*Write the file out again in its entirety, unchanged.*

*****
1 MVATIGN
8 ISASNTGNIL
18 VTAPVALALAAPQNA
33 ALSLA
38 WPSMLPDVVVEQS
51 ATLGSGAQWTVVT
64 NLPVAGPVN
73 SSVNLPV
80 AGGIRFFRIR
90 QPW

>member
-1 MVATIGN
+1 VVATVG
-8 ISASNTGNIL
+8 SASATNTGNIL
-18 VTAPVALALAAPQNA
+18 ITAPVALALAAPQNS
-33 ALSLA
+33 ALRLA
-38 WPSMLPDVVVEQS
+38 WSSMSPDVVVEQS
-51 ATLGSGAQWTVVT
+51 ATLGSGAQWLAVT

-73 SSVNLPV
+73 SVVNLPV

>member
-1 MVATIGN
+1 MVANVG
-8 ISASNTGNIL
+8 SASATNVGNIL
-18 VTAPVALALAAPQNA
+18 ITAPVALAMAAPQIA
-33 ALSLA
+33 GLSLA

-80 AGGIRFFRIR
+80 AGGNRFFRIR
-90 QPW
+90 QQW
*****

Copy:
1 MVATIGN
8 ISASNTGNIL
18 VTAPVALALAAPQNA
33 ALSLA
38 WPSMLPDVVVEQS
51 ATLGSGAQWTVVT
64 NLPVAGPVN
73 SSVNLPV
80 AGGIRFFRIR
90 QPW

>member
-1 MVATIGN
+1 VVATVG
-8 ISASNTGNIL
+8 SASATNTGNIL
-18 VTAPVALALAAPQNA
+18 ITAPVALALAAPQNS
-33 ALSLA
+33 ALRLA
-38 WPSMLPDVVVEQS
+38 WSSMSPDVVVEQS
-51 ATLGSGAQWTVVT
+51 ATLGSGAQWLAVT

-73 SSVNLPV
+73 SVVNLPV

>member
-1 MVATIGN
+1 MVANVG
-8 ISASNTGNIL
+8 SASATNVGNIL
-18 VTAPVALALAAPQNA
+18 ITAPVALAMAAPQIA
-33 ALSLA
+33 GLSLA

-80 AGGIRFFRIR
+80 AGGNRFFRIR
-90 QPW
+90 QQW